Regular bail of person connected with interest of society
What is Regular Bail?
In general, an individual accused of a crime must be held in the custody of the court until his or her guilt or innocence is determined. However, the court has the option of releasing the individual before that determination is made, and this option is called regular bail. Regular Bail is set by the judge during the accused’s first appearance.
The interest of the Society and bail of an accused are interconnected
The society has a vital interest in grant or refusal of bail because every criminal offense is the offense against the State. The order granting or refusing bail must reflect perfect balance between the conflicting interests, namely, the sanctity of individual liberty and the interest of the society. The law of bails dovetails two conflicting interests namely, on the one hand, the requirements of shielding the society from the hazards of those committing crimes and potentiality of repeating the same crime while on bail and on the other hand absolute adherence of the fundamental principle of criminal jurisprudence regarding presumption of innocence of an accused until he is found guilty and the sanctity of individual liberty.
Personal liberty is the most important fundamental right guaranteed by the Constitution. It is also submitted that it is the fundamental principle of criminal jurisprudence that every individual is presumed to be innocent until he or she is found guilty. He further submitted that on proper analysis of section 438 Cr.p.c. and 439 Cr.p.c the legislative wisdom becomes quite evident that the legislature wanted to preserve and protect personal liberty and give impetus to the age-old principle that every person is presumed to be innocent till he is found guilty by the court.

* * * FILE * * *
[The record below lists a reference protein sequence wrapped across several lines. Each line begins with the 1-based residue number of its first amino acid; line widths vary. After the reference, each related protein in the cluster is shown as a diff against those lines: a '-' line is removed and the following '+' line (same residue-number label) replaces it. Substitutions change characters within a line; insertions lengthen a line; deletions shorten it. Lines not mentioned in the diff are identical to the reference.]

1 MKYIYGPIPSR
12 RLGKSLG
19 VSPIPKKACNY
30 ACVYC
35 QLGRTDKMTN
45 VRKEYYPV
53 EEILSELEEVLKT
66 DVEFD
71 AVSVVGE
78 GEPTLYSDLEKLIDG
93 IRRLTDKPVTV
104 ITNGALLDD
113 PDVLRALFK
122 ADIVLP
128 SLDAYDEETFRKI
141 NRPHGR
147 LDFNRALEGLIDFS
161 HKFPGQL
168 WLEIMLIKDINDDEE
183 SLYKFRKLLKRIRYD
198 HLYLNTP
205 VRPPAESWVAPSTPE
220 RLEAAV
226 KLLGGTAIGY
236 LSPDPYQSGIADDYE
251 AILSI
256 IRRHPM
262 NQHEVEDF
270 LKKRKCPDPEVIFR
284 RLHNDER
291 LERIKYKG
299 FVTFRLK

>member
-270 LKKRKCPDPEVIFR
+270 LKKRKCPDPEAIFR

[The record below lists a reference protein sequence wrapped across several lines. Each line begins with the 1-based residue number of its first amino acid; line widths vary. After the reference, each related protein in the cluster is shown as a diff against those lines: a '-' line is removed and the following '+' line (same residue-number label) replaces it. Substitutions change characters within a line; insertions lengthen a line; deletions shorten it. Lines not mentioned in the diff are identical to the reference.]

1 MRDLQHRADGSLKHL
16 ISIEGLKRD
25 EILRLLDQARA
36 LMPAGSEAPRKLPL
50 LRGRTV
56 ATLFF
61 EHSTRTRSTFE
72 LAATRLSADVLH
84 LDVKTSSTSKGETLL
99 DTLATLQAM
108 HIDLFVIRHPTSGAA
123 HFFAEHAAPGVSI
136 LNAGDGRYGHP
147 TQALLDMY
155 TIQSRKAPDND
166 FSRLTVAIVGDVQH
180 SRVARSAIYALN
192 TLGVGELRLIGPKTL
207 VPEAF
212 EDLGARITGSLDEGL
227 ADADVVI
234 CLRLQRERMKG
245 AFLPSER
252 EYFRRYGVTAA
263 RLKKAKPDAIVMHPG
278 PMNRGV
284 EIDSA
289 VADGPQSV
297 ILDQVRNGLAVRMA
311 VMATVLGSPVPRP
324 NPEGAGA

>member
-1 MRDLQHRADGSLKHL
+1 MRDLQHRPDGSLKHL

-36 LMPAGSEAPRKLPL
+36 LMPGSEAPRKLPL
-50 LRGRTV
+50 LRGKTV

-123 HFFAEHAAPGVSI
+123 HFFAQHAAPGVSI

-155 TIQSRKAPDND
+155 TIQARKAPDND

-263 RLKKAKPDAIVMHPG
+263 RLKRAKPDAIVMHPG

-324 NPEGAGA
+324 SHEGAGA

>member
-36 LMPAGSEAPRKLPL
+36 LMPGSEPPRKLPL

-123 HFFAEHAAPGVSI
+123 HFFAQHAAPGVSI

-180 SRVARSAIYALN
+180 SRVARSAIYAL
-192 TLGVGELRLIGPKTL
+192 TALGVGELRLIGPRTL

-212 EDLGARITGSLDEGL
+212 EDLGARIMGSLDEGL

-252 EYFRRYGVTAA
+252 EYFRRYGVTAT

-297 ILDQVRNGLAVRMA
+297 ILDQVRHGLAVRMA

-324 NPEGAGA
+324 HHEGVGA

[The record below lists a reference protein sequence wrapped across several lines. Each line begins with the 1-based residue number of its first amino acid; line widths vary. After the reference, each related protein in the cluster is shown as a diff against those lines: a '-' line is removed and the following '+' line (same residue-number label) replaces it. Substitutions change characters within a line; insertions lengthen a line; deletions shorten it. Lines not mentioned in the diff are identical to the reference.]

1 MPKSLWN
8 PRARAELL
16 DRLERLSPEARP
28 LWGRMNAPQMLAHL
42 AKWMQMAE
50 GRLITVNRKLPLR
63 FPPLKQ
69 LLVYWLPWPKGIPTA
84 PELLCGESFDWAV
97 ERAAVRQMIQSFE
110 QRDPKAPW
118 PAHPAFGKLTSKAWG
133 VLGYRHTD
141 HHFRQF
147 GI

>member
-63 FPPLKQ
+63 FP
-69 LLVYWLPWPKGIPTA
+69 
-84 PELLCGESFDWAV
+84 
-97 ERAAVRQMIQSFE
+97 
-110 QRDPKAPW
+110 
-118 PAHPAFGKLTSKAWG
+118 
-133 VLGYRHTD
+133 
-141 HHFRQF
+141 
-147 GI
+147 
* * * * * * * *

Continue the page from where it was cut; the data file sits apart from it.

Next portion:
How court release an accused person on Regular bail?
The courts have several methods available for releasing accused on bail. The judge determines which of these methods is used. One alternative is for the accused to post a bail bond or pledge of money. The bond can be signed by a professional surety holder, the accused, or the family and friends of the accused. Signing the bail bond is a promise that the accused will appear in the specified criminal proceeding. The accused’s failure to appear will cause the signers of the bond to pay to the court the amount designated. The amount of bail is generally an amount determined in light of the seriousness of the alleged offense.
Discretion of the Court
A court exercises its discretion with respect to the allowance of regular bail. In reaching its decision, it evaluates the circumstances of the particular case, including the existence of doubt as to the accused person’s appearance at trial. Unreasonable delay or postponement in the proceeding, which is not attributable to the accused, usually constitutes a ground for bail—in some jurisdictions, by absolute right; more frequently, at the discretion of the court.
In jurisdictions in which it is neither proscribed nor regarded as an absolute right, the grant of bail pending a motion for a new trial, a review, or an appeal is also discretionary. The grant of bail is then determined in light of the probability of reversal, the nature of the crime, the likelihood of the defendant’s escape, and the character of the defendant.
The decision to grant or deny bail is reviewable, but the scope of the review is limited to whether the court abused its discretion in its determination.